How Massage can Combat Symptoms of PTSD
Post Traumatic Stress Disorder, or PTSD, is the most widely recognized trauma-related mental health issue. It has been estimated that 70% of the adults in the US have experienced a trauma severe enough to result in PTSD. These events can be military combat, a terrorist attack, natural disasters, a violent crime, or horrific accident. Of those who have gone through such an event, about 8% of men, and 20% of women will go on to develop PTSD. PTSD is a complex disorder, with long-ranging consequences.
Typical symptoms of a person with PTSD will include:
- Flashbacks and Nightmares
- Difficulty sleeping
- Feelings of isolation and detachment
- Physical pain without physical cause
People who suffer from PTSD associate the present and future with the traumatic events of their past. A person with PTSD is unable to “let go” of the traumatic episode they have witnessed or experienced, and they relive it again and again. Many people who suffer from PTSD, especially those whose disorder is the result of physical violence, have difficulty trusting other people with physical touch. Instead, they associate all touch with their traumatic experience.
Massage therapy allows the client to build trust and regain comfort with touch in a safe, controlled environment. The chemicals released during massage trigger a reduction of stress, anxiety, and physical pain, but it may take several sessions before the client is comfortable with the types of touch that provide these benefits.
When working with a client suffering from PTSD, the therapist should:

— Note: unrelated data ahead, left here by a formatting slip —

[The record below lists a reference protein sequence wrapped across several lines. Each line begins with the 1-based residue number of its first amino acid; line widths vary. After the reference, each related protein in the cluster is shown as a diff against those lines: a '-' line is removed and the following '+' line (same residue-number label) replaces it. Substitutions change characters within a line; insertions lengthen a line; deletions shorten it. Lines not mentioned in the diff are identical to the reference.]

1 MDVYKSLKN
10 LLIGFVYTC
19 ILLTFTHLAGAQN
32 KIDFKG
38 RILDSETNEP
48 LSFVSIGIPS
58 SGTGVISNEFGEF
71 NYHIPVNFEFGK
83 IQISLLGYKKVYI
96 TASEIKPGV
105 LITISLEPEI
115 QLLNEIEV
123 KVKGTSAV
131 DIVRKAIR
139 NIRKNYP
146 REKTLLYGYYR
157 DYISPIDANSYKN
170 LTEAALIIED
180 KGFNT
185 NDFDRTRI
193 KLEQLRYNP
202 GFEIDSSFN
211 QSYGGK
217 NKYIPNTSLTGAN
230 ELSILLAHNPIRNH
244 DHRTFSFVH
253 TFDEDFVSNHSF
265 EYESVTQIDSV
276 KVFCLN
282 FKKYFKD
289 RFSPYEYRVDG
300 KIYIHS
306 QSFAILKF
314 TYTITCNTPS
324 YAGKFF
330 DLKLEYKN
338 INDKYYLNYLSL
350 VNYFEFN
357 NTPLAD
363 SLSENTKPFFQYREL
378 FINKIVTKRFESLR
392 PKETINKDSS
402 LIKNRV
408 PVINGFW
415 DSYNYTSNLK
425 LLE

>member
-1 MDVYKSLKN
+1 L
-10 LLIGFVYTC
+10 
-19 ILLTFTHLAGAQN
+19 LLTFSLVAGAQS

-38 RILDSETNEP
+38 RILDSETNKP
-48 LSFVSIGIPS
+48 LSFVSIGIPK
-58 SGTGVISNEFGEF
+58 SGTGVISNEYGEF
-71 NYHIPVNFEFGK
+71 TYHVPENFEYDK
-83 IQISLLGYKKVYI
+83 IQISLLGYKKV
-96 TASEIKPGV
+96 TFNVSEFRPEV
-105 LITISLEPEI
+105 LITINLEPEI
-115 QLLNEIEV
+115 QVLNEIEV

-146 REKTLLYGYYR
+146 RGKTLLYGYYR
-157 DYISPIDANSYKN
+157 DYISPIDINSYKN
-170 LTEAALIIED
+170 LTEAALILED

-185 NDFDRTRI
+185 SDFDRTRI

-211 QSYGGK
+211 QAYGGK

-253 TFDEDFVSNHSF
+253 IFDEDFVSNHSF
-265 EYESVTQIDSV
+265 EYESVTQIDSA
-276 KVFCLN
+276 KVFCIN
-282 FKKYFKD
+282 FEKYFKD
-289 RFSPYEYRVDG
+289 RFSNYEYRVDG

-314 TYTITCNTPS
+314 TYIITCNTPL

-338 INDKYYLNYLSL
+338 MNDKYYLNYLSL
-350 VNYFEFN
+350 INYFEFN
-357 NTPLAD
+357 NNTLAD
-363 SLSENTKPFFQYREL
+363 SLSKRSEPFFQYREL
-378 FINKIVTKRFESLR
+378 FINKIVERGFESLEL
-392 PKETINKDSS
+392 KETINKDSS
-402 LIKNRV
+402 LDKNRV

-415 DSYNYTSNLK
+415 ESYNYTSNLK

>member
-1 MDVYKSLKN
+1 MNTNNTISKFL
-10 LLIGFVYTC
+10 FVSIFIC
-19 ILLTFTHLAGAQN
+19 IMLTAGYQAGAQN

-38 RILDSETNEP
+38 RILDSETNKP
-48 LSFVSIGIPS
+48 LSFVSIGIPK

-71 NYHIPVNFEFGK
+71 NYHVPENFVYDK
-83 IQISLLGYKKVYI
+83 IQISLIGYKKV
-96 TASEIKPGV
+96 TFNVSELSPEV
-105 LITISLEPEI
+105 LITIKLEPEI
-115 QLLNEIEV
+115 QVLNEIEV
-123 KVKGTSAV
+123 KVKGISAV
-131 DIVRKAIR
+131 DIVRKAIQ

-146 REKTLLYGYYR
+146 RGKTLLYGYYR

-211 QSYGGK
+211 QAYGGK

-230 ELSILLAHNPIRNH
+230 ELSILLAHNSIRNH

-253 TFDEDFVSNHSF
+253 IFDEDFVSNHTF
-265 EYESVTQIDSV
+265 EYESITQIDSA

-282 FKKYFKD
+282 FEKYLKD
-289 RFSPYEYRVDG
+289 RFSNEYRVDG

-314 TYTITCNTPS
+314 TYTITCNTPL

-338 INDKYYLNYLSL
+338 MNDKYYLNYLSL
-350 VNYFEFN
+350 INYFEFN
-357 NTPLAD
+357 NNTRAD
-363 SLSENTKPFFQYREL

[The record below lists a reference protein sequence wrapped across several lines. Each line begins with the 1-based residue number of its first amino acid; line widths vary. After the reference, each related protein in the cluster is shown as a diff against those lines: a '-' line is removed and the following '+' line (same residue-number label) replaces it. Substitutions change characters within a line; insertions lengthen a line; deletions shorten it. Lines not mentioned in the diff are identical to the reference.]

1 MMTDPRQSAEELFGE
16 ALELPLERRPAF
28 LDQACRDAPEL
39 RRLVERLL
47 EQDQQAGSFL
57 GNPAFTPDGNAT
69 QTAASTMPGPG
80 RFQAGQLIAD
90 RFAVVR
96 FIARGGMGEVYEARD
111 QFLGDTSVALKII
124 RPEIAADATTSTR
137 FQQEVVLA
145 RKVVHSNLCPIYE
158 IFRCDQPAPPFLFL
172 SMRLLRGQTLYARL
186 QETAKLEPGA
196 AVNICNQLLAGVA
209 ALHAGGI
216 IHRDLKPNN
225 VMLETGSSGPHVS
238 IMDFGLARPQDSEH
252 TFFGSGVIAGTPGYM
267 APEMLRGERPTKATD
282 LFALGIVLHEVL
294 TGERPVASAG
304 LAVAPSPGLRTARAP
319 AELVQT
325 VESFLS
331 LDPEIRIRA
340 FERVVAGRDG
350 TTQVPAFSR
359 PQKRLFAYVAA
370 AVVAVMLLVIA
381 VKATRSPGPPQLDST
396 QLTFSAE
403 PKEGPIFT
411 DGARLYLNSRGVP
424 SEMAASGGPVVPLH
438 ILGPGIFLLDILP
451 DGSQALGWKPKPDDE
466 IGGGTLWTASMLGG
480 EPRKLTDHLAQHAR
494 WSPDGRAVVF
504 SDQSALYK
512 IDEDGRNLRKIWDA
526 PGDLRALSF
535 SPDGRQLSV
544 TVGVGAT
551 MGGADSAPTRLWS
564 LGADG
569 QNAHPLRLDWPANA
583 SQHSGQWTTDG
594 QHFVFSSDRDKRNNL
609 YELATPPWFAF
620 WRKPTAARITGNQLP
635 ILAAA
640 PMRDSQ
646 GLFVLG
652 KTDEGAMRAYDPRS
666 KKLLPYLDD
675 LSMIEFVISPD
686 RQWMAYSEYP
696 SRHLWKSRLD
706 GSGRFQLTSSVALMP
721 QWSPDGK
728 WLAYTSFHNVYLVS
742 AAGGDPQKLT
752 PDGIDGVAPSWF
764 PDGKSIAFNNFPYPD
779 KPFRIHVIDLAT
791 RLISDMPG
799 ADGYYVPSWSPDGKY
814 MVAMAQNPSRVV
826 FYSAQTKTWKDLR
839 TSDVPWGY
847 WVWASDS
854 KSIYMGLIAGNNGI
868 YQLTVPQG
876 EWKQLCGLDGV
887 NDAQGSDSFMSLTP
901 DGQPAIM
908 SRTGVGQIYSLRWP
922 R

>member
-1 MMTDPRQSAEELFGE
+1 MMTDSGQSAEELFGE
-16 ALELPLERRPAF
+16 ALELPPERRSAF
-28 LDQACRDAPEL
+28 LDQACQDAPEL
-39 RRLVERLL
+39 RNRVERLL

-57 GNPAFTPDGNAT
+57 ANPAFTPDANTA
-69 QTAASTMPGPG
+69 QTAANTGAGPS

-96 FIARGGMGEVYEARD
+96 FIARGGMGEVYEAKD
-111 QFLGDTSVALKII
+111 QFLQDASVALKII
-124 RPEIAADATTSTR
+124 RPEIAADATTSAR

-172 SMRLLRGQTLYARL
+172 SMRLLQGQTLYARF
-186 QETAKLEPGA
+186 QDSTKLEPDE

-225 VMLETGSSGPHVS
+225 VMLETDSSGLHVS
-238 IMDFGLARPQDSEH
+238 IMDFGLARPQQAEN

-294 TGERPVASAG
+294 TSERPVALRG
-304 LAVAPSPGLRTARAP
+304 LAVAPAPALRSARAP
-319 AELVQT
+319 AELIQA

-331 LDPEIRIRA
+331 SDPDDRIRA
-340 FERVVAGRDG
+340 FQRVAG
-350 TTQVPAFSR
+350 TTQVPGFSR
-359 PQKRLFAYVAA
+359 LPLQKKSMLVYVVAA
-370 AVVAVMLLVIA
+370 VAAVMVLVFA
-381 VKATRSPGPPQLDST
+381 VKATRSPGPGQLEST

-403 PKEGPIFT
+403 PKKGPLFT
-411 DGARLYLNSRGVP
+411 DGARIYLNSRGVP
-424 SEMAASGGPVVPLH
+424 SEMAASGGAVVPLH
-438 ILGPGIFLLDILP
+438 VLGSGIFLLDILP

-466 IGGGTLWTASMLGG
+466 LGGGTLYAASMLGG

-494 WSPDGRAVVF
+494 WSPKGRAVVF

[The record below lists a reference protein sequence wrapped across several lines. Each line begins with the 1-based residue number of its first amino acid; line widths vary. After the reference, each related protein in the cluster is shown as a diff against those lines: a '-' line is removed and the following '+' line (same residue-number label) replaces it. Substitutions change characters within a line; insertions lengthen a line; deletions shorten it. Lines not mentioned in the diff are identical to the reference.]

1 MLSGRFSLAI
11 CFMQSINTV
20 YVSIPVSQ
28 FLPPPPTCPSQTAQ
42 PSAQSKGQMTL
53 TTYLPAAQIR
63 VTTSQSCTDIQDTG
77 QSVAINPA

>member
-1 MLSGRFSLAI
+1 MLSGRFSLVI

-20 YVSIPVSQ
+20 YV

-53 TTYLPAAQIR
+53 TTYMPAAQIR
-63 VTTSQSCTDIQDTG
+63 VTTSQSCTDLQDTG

Establish a rapport with the client before any treatment begins.
Refrain from asking for any details of the client’s trauma that aren’t absolutely necessary for treatment.
Listen with compassion if the client offers details but refrain from making any observations or offering advice that is outside the massage therapist’s scope of practice.
Explain in detail the types of touch that will be used in massage treatment and establish the client’s comfort level with touch.
Understand that a client with PTSD will need time to develop trust with the therapist before any touch occurs.
Allow the client to remain fully clothed and begin treatments with the client on their back.
Start slowly, with still hands placed on non-triggering areas of the client’s body that have been identified before treatment begins.
Allow the client’s comfort level to dictate all aspects of the massage treatment, including positioning, degree of nudity, intensity of pressure, and areas of the body treated.
Collaborate with the client’s treating physicians to develop a long-term treatment plan.
Alternative medicine, massage, and bodywork, along with traditional methods, can help victims of PTSD in the recovery process.
With PTSD numbers on the rise and more troops coming home every day, there are plenty of sufferers in need. In the hands of a well-intentioned therapist, massage for clients with PTSD acknowledges and helps to restore the most basic human needs of safety, trust, control, self-worth, and intimacy.